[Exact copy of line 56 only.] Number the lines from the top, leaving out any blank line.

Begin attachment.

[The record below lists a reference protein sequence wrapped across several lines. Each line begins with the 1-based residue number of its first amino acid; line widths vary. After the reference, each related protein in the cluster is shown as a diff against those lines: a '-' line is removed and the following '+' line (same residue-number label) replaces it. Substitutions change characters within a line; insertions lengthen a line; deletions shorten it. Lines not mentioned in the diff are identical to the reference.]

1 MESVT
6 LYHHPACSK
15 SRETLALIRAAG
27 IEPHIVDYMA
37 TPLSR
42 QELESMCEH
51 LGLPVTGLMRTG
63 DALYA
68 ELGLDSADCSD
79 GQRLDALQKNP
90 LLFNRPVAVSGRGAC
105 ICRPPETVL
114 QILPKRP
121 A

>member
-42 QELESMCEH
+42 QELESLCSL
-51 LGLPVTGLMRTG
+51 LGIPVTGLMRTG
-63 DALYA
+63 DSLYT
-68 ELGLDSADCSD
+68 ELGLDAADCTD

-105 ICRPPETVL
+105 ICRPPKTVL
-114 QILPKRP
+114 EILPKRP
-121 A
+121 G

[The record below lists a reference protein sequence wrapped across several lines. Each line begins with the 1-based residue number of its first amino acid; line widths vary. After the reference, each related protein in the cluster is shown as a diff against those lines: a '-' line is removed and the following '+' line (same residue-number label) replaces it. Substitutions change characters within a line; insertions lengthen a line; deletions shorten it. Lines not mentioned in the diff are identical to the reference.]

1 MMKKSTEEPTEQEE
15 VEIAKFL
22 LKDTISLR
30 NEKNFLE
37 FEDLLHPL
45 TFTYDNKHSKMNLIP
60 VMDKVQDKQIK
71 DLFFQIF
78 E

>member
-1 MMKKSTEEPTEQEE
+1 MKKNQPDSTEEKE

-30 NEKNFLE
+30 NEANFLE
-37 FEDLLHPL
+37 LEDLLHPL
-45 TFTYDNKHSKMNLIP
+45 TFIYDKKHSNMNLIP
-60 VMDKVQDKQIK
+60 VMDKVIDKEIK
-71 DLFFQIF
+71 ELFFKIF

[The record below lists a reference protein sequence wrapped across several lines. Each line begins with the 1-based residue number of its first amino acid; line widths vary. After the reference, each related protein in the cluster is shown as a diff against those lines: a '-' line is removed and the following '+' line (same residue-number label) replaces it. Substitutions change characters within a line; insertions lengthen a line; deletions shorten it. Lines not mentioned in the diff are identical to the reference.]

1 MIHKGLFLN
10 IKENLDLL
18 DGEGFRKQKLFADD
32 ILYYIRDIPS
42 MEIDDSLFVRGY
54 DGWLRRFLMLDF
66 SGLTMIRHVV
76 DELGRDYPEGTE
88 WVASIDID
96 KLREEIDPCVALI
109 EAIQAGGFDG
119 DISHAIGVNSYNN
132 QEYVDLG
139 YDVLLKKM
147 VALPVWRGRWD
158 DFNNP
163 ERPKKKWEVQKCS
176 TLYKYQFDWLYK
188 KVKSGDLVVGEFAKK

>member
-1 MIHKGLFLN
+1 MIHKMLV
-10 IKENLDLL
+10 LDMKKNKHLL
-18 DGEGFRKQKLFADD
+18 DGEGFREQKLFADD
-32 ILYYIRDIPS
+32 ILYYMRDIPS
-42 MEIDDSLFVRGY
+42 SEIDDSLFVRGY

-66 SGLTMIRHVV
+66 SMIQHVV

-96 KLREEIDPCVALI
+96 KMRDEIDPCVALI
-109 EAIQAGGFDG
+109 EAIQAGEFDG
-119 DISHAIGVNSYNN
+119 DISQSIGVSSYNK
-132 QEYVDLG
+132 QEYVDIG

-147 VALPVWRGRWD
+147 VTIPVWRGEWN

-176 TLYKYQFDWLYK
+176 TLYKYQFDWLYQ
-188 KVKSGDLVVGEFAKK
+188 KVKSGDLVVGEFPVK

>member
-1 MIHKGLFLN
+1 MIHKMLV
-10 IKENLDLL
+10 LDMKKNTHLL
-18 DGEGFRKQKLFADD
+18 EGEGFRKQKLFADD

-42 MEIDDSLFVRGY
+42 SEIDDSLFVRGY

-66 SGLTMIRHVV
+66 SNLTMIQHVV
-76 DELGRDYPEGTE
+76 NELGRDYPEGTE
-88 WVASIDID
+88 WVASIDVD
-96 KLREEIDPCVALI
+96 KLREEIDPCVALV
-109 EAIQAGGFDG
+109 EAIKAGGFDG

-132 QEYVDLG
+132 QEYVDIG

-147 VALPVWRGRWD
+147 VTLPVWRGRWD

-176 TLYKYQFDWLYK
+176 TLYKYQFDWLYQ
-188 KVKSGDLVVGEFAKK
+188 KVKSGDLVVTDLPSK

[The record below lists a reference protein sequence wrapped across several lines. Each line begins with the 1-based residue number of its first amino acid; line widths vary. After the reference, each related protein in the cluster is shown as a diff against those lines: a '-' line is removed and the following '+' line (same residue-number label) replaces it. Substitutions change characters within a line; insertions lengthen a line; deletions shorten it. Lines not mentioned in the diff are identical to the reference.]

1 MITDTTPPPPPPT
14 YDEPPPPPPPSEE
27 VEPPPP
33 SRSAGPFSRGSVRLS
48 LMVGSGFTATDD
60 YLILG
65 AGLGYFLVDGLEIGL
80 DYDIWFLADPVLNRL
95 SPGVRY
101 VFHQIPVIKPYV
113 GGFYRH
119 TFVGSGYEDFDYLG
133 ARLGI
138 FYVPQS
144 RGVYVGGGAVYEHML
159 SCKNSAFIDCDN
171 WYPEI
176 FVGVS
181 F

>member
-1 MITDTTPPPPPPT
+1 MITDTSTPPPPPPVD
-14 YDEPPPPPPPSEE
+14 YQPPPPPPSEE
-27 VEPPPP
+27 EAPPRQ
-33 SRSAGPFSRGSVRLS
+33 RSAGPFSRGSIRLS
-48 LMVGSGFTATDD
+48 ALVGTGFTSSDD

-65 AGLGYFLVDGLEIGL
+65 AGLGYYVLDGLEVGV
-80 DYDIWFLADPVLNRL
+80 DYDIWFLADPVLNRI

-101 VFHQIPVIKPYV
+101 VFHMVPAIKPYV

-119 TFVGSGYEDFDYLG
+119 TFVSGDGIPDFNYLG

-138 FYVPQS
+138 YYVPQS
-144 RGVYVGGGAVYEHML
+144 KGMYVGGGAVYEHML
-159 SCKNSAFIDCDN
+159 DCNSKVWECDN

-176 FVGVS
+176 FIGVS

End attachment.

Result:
10 IKENLDLL